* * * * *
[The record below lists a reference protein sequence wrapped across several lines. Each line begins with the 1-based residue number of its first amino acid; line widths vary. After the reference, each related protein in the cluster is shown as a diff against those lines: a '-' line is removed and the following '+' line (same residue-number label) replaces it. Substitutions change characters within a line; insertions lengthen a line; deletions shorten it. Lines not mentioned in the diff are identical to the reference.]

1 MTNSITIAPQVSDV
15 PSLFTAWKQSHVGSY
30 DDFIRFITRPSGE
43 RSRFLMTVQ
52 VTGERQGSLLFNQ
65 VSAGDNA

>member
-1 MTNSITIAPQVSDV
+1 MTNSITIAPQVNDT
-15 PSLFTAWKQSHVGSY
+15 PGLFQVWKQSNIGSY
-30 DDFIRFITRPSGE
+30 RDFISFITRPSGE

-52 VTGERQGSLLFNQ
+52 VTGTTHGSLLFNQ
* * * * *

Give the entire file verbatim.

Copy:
[The record below lists a reference protein sequence wrapped across several lines. Each line begins with the 1-based residue number of its first amino acid; line widths vary. After the reference, each related protein in the cluster is shown as a diff against those lines: a '-' line is removed and the following '+' line (same residue-number label) replaces it. Substitutions change characters within a line; insertions lengthen a line; deletions shorten it. Lines not mentioned in the diff are identical to the reference.]

1 MTNSITIAPQVSDV
15 PSLFTAWKQSHVGSY
30 DDFIRFITRPSGE
43 RSRFLMTVQ
52 VTGERQGSLLFNQ
65 VSAGDNA

>member
-1 MTNSITIAPQVSDV
+1 MTNSITIAPQVNDT
-15 PSLFTAWKQSHVGSY
+15 PGLFQVWKQSNIGSY
-30 DDFIRFITRPSGE
+30 RDFISFITRPSGE

-52 VTGERQGSLLFNQ
+52 VTGTTHGSLLFNQ